Month: August 2017

Top Sixteen Attractions in Paris, France

Top Sixteen Attractions in Paris, France

Paris is big. I mean big… really big. While many cities have a larger population not many surpass its global dominance in art, fashion, gastronomy, and culture. My most recent European trip to Paris allowed me to spend five days frolicking around this delightful city, yet I still didn’t feel I had enough time to enjoy it all. Having two trips to Paris now under my belt, I can confidently say these are the top sixteen attractions in Paris, France. And yes, I said sixteen. Not many cities will get a top (whatever) list that big either. Enjoy.

1 – Eiffel Tower

Eiffel Tower

One of the most iconic landmarks, the Iron Lady is worth the wait. Even if the wait is past thousands of street venders, through winding lines, and crammed into elevators like herded cattle. Before Dustin was completely converted to European travels he would say, “why go to Europe, to see the Eiffel Tower I can see the same thing in Vegas.” Of course I would counter with, “it’s not the same thing!”, and it isn’t. He came around to my thinking, which you can read more about here.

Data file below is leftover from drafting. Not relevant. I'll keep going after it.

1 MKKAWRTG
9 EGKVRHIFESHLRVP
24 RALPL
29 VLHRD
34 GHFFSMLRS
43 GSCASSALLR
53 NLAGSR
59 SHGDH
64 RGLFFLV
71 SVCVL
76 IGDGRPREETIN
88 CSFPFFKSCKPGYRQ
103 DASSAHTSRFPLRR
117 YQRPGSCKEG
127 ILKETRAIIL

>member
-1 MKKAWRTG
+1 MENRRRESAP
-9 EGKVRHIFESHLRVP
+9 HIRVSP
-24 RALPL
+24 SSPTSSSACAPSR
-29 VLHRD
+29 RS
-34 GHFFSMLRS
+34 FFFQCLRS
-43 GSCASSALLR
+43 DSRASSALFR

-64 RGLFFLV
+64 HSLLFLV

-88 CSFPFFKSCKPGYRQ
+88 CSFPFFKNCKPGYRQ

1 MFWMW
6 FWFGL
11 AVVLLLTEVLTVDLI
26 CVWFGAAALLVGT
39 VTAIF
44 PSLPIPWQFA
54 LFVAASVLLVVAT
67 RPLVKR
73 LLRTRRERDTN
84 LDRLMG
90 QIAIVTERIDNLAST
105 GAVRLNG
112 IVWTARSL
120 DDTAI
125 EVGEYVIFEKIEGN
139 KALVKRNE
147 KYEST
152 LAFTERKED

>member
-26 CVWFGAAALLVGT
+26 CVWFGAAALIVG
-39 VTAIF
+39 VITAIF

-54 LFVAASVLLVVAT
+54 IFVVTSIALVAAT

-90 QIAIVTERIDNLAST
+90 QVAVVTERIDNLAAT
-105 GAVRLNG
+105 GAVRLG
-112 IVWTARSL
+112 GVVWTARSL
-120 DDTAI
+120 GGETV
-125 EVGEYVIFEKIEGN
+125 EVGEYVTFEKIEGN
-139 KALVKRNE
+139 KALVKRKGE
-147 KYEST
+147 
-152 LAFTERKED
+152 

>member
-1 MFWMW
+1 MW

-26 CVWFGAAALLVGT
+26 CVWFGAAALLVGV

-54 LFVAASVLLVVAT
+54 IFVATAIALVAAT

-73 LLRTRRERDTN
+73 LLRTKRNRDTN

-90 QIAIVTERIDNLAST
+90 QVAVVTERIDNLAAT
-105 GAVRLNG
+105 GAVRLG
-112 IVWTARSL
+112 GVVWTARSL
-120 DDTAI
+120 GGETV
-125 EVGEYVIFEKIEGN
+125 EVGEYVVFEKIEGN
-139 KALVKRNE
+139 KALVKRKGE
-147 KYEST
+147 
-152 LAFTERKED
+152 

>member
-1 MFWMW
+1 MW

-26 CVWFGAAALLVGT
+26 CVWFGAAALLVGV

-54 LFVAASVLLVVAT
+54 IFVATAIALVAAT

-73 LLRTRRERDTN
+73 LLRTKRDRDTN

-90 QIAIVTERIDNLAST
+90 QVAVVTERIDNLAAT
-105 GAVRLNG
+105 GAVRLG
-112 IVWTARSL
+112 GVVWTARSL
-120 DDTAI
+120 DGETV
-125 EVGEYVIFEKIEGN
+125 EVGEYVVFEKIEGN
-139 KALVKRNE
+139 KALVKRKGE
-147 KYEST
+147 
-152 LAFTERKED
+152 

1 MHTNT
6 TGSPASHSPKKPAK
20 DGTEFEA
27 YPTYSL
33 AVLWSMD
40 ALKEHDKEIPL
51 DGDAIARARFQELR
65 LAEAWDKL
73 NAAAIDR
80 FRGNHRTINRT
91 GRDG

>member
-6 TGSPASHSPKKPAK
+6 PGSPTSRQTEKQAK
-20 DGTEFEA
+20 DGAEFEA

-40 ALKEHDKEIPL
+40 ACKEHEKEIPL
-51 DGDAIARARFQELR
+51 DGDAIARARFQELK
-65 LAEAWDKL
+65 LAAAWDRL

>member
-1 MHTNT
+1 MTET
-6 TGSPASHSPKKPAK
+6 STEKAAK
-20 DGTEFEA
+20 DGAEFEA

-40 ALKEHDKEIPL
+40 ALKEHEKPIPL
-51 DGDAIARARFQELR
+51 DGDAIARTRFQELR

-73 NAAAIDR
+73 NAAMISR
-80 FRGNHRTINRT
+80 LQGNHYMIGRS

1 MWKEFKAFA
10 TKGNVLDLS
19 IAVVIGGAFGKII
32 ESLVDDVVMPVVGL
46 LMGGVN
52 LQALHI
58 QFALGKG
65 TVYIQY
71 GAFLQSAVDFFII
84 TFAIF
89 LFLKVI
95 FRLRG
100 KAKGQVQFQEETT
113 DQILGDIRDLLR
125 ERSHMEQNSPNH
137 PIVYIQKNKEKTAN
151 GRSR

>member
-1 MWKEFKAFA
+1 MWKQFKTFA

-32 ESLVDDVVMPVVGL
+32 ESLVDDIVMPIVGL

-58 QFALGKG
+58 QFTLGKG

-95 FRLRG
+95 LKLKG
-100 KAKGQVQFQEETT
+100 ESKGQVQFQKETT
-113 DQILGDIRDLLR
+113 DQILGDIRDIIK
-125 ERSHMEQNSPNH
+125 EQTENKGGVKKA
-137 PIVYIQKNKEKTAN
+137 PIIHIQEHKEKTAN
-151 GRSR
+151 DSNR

2 – Notre-Dame Cathedral*

Notre Dame

Standing in the square in front of Notre-Dame you can find point zero, the center of France and the point by which all distances in France are measured. Like many churches constructed in 1163 Notre-Dame, translated as Our Lady, is dedicated to Mary the mother of Jesus. However, the dedication mass wouldn’t occur for nearly two centuries when Our Lady was completed in 1345. The faith of the people mustering the money and energy to continue working on the cathedral, often without pay, is as astonishing as the structure itself.  Especially considering the medieval tools they had to work with.

Taller and filled with light from stained glass windows, the Gothic style encompassed in Notre-Dame is a major improvement over the Romanesque style. The height and windows are possible because of two things. First by crisscrossing pointed arches along the interior, which supports the weight of the roof by pushing it outward. Second, the famous flying buttresses on the outside of the cathedral also support the roof by pushing in against the arches pushing out. Although both of these features are for structural integrity, they are stunning. After walking through the cathedral, head up the 200 feet (60 m) tall bell tower that inspired Victor Hugo’s story of a deformed bell-ringer. The hideous yet functional gargoyles sticking out from pillars and buttresses represent the souls caught between heaven and earth while also serving as rain spouts. Entrance to the cathedral is free; however, climbing the bell tower to enjoy the spectacular views and gargoyles costs 8.50 euros. Nevertheless, if you have the Paris Museum Pass it is included.